Perhaps the more likely explanation of the current findings is that [medical marijuana] laws reflect behaviors and attitudes that have been established in those societies. If these attitudes and behaviors reflect a more tolerant populace that is less likely to infringe on one another’s personal rights, we are unlikely to expect an increase in crime and might even anticipate a slight reduction in personal crimes.

March 27, 2014 at 11:39 AM | Permalink

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This makes sense. Consider that according to Homer, at the time of the visit of Odysseus, "the island of the Lotus-Eaters reported virtually NO crime"! See Odyssey Chapter IV, lines 27-33. Regretfully this sentence is found only in the original Greek edition. For inexplicable reasons, the sentence has been left out of every English translation.

Posted by: classical scholar | Mar 27, 2014 11:53:02 AM

"New study suggests legalizing medical marijuana may reduce violent crime."

Did anyone ever say "medical" marijuana in particular INCREASED violent crime?

The problem with "medical" marijuana is (1) that its often just a front for your normal, get-blasted marijuana, and therefore dishonestly represented; and (2) that it decreases ANY activity that might conceivably be productive, like diligent and focused work, for example.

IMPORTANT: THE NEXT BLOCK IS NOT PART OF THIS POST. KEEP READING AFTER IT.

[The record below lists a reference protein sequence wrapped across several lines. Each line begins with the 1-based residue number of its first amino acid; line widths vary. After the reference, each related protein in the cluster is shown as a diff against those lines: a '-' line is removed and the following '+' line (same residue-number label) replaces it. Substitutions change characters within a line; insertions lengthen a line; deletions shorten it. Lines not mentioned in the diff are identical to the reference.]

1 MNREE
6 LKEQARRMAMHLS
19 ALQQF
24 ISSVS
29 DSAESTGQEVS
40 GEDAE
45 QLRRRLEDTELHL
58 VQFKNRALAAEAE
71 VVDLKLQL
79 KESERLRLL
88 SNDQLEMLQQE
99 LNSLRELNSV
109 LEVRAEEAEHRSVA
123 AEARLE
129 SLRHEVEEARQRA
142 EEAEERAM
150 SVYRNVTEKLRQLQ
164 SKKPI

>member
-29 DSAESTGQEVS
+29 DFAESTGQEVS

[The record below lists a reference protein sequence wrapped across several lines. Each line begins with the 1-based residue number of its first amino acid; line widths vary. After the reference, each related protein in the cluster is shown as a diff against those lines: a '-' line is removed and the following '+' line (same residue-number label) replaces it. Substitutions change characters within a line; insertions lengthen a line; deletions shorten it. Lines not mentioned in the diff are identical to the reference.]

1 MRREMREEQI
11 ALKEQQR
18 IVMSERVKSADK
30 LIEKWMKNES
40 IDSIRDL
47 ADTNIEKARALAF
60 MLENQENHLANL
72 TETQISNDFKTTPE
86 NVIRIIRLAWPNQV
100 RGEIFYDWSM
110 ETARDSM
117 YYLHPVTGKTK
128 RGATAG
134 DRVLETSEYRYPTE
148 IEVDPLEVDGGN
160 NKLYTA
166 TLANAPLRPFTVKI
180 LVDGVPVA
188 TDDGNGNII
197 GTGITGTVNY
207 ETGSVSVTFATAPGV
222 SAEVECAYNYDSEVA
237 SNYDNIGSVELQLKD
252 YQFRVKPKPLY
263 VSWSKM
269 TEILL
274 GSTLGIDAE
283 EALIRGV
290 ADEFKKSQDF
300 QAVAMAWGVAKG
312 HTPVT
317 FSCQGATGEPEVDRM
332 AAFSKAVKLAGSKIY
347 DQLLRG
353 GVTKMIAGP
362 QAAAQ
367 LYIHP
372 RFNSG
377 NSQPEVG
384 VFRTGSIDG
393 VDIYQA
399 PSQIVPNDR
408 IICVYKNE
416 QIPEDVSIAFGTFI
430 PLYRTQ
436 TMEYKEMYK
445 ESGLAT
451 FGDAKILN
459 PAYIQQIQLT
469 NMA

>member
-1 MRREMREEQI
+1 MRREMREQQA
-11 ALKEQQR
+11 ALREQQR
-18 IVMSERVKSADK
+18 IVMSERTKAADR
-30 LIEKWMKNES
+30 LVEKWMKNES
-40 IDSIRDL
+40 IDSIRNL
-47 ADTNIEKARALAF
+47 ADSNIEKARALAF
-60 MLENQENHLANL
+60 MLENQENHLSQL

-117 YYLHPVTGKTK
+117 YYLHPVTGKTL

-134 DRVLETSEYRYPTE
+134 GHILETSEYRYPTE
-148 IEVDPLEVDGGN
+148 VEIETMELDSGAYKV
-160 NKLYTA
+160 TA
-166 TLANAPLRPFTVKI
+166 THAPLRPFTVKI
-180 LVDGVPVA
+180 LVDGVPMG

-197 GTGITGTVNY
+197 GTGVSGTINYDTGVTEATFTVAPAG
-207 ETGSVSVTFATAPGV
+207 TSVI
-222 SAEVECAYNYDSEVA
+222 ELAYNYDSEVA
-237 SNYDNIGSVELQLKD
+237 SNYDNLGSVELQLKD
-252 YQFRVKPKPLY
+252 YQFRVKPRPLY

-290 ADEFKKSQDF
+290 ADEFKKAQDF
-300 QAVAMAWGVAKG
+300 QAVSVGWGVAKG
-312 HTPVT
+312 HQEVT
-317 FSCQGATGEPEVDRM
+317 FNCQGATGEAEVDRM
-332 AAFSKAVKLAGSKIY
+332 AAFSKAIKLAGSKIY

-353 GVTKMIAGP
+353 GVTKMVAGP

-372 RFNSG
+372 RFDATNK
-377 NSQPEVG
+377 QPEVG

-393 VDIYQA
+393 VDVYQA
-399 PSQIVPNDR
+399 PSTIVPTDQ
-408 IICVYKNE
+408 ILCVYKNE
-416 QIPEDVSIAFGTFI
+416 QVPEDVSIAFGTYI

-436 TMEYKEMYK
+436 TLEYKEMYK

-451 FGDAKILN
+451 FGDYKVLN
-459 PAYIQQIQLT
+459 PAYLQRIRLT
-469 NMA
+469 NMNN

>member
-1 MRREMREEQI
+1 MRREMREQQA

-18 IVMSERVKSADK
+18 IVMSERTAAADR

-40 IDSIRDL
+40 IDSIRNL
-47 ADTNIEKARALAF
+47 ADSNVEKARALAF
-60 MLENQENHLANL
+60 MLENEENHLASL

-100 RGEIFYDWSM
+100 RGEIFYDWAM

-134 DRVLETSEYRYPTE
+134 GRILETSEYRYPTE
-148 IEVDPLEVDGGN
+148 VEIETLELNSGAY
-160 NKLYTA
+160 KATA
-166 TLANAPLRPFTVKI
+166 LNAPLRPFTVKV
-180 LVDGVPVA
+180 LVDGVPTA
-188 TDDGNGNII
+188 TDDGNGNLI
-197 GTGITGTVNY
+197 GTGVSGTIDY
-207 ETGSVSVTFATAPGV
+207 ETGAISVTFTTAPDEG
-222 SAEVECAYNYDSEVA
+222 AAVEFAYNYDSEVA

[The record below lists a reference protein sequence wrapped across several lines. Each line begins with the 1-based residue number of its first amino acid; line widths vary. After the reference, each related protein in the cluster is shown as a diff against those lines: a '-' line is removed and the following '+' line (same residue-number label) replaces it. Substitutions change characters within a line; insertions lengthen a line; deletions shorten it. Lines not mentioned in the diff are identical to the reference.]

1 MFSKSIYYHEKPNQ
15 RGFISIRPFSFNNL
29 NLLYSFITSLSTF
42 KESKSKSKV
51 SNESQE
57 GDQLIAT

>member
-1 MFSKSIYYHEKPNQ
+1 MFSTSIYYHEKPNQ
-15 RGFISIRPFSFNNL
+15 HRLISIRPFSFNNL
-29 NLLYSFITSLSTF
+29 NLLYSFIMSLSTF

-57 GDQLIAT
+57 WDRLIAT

P.S. People don't commit crime either because they're blasted or drunk. They commit it because they're greedy, think rules (and normal jobs) are for suckers, and have no empathy for the people they steal from. It's not a failure of sobriety. It's a failure of conscience.

Posted by: Bill Otis | Mar 27, 2014 12:48:13 PM

to: classical scholar,

Very funny!

Posted by: greek scholar | Mar 27, 2014 12:58:16 PM

To the degree medicinal marijuana, like other medicine, helps those who take it, it promotes their ability to "be productive, like diligent and focused work" as compared to suffering the ailments being medicated.

As is not arresting an arbitrary number of people who uses marijuana, even if it doesn't result in continual imprisonment, with resulting negative effects, including in some cases lost of certain benefits. That sort of thing lessens being productive in various ways, as does allowing people to drink from time to time, w/o tossing them in jail unless they commit a violent crime etc.

I'm assuming the stuff is useful to that end, which has long colloquial evidence. It might be a "front" to "getting blasted" (to the degree usage is "getting blasted" like having a glass of wine w/o being arrested or breaking the law means the same ... if we want to be clear on what people are saying here) for "many." But, "many" also seriously consider it medicinal, even if they might be misguided. Also, like wine, not sure the limits of "medicinal" really. If it is "merely" being used for relaxation, it might not be "medicine" exactly, but it is a historical usage of alcohol to ease tensions etc.